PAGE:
Ever since last year, most American consumers have been concerned with one thing: The protection of their personal data. This was brought up late last year with the advent of some security breaches, such as like those of the Marriott Group, the British Airways website, Target Point of Sale (PoS) malware, etc. But in all honest, it also has been the COVID19 pandemic that has also greatly risen this fear as well. For example, with more Phishing Attacks, Zoombombing, spoofed up websites coming up, etc., who would not be?
Also, now that the CCPA and the GDPR are now back to conducting audits and levying fines (at least supposedly), people are now more aware just how fragile their Personal Identifiable Information (PII) data sets actually are. With pretty much everybody working from home now, the trust of handing over your credit card or Social Security number has quickly dwindled. After all, how can you really trust somebody if you have not met them face to face?
But despite all of this fear and angst, there are a lot of myths out there that need to be broken and explained further. This is the focal point of today’s blog, so let us get started:
Myth #1: My personal data only includes what I carry in my wallet or purse:
Yes, we all carry a lot of important pieces of information in these items, such as credit cards, driver’s licenses, etc. So if this were to be stolen, of course we naturally have a break down, I know that I would. But personal data extends far beyond this, and into the digital world. Loosely put, your personal data now includes everything that is used that can build up a complete profile on you as a person. Probably one of the biggest areas in which we let loose and forget about this is when we are on Social Media, especially that of Facebook. We feel that we have the right to put up what we want to. Yes, we do, but this is now the Cyberattacker studies their victims. The days of them going after a large number of targets are now over. Rather, they pick out their victims and study them carefully on Social Media and build up their profiles in order to determine what their weaknesses and vulnerabilities are.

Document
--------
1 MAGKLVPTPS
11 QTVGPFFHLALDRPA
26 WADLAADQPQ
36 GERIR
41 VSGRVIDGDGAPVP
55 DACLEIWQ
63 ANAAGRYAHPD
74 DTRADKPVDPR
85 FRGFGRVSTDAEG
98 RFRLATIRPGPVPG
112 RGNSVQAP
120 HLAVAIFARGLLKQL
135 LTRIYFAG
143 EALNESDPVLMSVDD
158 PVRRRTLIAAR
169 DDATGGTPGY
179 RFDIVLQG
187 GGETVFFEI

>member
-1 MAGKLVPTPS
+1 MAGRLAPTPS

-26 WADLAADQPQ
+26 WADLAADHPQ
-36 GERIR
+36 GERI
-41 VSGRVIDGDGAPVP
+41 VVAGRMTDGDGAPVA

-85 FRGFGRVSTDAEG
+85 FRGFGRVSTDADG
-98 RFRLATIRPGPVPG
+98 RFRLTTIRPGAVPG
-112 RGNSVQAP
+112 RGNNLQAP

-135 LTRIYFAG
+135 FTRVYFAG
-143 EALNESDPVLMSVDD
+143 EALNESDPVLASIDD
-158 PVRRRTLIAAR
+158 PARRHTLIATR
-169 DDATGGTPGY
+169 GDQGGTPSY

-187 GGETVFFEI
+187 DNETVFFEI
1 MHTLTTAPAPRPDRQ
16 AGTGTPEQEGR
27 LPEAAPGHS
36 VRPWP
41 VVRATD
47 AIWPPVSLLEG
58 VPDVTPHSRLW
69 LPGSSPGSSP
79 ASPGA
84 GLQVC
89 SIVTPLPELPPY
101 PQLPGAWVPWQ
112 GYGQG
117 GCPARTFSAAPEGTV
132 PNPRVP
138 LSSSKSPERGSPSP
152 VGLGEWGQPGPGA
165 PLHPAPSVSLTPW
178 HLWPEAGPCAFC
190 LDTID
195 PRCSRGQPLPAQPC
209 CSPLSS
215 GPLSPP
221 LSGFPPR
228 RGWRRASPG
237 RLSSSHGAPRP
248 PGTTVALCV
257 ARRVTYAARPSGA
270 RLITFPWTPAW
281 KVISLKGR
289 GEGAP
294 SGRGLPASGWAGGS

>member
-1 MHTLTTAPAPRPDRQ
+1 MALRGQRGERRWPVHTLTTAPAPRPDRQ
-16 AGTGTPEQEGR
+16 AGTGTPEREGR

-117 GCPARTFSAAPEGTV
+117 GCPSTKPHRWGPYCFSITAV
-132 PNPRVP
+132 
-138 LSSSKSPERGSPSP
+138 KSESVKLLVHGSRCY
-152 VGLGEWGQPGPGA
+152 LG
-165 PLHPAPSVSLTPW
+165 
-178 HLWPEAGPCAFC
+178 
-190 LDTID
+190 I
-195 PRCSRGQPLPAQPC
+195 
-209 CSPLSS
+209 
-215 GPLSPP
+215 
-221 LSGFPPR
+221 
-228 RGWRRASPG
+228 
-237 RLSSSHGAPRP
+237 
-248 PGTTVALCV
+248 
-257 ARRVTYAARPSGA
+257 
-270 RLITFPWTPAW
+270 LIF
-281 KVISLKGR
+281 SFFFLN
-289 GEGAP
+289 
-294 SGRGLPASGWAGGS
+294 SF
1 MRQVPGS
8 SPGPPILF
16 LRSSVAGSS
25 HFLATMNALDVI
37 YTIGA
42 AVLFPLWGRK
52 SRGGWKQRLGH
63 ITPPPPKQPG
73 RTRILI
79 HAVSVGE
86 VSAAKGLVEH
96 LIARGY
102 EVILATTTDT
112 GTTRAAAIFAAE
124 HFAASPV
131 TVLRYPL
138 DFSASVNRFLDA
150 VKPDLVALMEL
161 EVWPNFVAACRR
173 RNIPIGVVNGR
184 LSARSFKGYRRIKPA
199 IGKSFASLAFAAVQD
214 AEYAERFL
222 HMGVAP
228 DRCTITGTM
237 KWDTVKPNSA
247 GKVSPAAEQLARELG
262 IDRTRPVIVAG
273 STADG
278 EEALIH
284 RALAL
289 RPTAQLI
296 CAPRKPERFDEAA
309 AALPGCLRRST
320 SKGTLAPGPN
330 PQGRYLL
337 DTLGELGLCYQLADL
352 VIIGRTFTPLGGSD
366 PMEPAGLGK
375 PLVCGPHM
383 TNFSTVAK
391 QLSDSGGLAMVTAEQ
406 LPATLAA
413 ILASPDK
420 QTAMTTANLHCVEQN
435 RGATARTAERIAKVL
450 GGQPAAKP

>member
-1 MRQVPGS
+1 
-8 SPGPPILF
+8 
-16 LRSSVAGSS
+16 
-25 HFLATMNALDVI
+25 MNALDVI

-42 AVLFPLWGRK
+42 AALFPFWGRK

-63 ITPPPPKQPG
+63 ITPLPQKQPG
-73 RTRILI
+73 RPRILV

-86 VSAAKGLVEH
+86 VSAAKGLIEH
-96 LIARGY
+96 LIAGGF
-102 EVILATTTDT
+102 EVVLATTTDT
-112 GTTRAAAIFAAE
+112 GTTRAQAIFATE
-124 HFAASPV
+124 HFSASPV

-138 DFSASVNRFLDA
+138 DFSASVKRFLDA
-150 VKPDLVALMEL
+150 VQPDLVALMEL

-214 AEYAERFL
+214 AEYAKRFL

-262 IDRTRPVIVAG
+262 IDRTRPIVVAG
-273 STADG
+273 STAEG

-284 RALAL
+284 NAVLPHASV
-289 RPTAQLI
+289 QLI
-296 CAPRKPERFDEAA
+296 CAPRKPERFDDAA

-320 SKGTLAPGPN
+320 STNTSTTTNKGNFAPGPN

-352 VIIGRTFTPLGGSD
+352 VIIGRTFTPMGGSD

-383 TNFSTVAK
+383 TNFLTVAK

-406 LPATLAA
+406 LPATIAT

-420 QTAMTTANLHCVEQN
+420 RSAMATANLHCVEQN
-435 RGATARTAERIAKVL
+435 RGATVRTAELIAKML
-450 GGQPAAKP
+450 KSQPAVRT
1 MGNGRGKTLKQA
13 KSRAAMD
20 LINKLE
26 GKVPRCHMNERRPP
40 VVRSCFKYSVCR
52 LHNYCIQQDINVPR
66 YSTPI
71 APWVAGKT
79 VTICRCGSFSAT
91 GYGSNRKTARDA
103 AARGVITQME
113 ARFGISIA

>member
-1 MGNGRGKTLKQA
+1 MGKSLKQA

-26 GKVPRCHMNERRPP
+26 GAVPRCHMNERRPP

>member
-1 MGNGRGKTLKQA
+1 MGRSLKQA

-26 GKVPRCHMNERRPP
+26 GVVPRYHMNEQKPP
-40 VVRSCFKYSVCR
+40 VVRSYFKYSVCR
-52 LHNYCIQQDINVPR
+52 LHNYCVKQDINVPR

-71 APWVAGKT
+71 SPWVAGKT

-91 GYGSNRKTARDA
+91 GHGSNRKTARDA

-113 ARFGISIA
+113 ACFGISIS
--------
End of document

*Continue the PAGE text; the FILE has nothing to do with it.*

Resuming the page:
Myth #2: My boss is responsible for protecting my personal data:
When you start work for an employer, you normally have to prove your work status. This can be done via a Passport, Social Security Card, Driver’s License, etc. Once you are confirmed and onboarded, then you have to hand your banking information (such as a voided check) in order to get your pay wired to your account. So yes, these are very critical pieces of PII, and they will be stored at your workplace until you leave. Because of this, your company is responsible for safeguarding this, and making sure that the controls which have been set forth to protect them are in compliance with both the GDPR and the CCPA. But in the end, it is ultimately you that have to be responsible for this. For example, you should be asking questions as to how your PII is stored and who has access to it. You now have the legal right to ask these kinds of questions under the powers of these pieces of legislation. And, if you are not happy with the answers you are getting, you also have the right to have your PII datasets deleted completely, and in return, your employer has to provide you with documented proof that it has done so.